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Two British Airways planes struck by lightning on the same day on approach to London Heathrow

Simon Calder’s Travel

Two British Airways aircraft were struck by lightning on the same day on their approach to London Heathrow.

Both Airbus A320 jets landed safely, though one diverted to Gatwick airport. Aircraft are designed to withstand lightning strikes without endangering passengers and crew.

Flight BA919 from Stuttgart, Germany, was at a height of around 3,500 feet shortly before the intended landing at Heathrow at 1.55pm on Sunday.

The aircraft climbed swiftly, turned south and flew an approach to Gatwick, where it touched down at 2.24pm.

Martyn Cooper wrote on X/Twitter: “My son and grandson were on that flight. Overheated brakes delayed take off in Stuttgart, wind sheer and go around at Heathrow, struck by lightning and diverted to LGW. Flight from hell if you ask me.”

A spokesperson for British Airways said: “The flight diverted due to weather conditions in Central Europe.

“Our teams arranged alternative transport between Gatwick and Heathrow. We’re sorry for the inconvenience to our customers’ travel plans.”

It appears that another British Airways arrival, thought to be from Lisbon, was also struck by lightning on Sunday at lunchtime.

On X, JustAnother_Ben wrote: “Just got struck by lightning on the approach into Heathrow.

“It entered just underneath the flight deck and left the tail – we saw it shoot through the cabin.

“I’d heard of lighting travelling through the cabin before but it was my first time seeing it in real life.”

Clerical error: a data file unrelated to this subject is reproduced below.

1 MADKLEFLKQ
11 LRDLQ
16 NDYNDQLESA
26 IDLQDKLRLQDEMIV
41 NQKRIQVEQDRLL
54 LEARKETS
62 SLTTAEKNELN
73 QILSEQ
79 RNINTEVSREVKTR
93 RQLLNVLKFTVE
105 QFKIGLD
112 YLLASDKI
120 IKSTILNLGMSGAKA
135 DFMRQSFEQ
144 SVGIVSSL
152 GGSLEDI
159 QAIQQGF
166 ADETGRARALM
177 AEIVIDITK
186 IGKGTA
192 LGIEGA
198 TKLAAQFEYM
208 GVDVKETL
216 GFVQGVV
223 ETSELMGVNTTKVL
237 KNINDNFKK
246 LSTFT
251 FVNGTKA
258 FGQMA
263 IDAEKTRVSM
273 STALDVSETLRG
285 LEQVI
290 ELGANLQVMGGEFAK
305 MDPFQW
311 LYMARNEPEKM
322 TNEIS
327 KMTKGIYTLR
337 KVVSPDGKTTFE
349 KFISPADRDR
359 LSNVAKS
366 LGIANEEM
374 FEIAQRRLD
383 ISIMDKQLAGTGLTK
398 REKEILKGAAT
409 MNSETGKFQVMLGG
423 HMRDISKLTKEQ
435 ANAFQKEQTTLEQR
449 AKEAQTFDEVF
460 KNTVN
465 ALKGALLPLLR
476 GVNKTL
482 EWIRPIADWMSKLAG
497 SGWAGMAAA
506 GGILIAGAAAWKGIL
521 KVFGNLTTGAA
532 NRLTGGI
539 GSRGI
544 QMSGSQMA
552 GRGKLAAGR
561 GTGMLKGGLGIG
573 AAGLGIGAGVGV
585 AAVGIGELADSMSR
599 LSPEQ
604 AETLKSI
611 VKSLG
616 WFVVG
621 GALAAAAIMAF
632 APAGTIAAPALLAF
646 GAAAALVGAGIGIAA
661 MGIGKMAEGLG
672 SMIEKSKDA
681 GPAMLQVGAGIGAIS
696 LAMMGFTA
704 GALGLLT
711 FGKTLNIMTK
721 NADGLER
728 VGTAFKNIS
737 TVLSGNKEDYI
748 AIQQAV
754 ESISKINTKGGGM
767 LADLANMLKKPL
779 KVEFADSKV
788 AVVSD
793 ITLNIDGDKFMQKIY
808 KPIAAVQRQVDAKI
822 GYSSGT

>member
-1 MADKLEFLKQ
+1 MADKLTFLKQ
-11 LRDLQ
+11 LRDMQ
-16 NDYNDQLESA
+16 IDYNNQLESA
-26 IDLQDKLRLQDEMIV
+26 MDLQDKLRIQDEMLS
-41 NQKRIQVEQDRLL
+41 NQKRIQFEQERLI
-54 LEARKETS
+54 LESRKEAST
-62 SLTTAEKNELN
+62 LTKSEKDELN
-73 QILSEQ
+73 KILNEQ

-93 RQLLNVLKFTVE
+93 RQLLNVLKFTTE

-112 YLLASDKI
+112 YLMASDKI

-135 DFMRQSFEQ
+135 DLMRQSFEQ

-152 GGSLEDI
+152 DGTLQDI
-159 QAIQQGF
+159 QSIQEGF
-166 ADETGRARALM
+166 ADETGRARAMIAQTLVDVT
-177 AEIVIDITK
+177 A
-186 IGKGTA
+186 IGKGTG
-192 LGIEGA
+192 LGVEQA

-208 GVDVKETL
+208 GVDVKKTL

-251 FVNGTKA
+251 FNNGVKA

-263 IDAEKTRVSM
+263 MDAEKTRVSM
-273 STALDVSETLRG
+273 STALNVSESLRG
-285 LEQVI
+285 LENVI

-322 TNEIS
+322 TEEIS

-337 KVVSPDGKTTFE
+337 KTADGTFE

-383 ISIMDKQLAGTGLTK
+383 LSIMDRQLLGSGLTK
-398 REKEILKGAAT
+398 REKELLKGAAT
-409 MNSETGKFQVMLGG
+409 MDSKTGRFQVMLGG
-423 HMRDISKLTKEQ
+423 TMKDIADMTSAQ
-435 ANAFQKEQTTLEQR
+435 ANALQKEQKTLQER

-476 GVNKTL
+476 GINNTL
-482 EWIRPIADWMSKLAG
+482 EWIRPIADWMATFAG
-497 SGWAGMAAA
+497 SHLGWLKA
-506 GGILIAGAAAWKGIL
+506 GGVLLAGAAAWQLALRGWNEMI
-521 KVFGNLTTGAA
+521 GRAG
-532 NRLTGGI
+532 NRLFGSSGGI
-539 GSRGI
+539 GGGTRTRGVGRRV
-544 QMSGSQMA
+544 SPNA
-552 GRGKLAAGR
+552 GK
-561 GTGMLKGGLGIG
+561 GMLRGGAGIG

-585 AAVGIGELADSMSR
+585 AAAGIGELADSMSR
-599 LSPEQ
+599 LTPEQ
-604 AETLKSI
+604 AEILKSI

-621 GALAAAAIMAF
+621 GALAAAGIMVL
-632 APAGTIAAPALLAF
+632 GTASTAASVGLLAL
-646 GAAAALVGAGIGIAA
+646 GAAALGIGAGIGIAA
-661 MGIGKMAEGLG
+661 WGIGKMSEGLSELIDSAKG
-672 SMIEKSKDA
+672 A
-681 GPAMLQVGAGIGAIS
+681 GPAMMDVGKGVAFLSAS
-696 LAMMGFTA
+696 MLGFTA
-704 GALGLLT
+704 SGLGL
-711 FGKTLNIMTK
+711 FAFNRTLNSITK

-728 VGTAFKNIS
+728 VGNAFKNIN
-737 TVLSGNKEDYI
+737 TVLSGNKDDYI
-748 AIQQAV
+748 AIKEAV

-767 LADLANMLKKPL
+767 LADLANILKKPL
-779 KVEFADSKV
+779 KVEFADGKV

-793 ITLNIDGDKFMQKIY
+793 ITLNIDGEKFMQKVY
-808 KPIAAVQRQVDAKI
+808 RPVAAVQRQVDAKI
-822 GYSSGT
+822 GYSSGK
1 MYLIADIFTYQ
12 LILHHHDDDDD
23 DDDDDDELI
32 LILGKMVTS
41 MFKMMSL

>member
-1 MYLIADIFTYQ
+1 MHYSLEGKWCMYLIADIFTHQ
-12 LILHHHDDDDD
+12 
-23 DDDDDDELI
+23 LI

He later added: “I’d just like to add that the actual flight was unaffected. Customers were kept informed and the flight continued its approach for an uneventful arrival.

“The aircraft is undergoing a routine inspection required after a lightning strike.”

Airbus says: “Each in-service aircraft is struck by lightning at least once per year, on average. Even if the level of energy of lightning strikes is high, their effects on an aircraft are limited.

“All large aircraft must be designed and certified to withstand lightning strikes without sustaining significant damage to their structure or effects on their systems that would adversely affect safety for the remainder of the flight.

“This includes protection of the airframe structure against the direct effects of lightning, and the protection of the electronic circuitry versus lightning current induced effects.”

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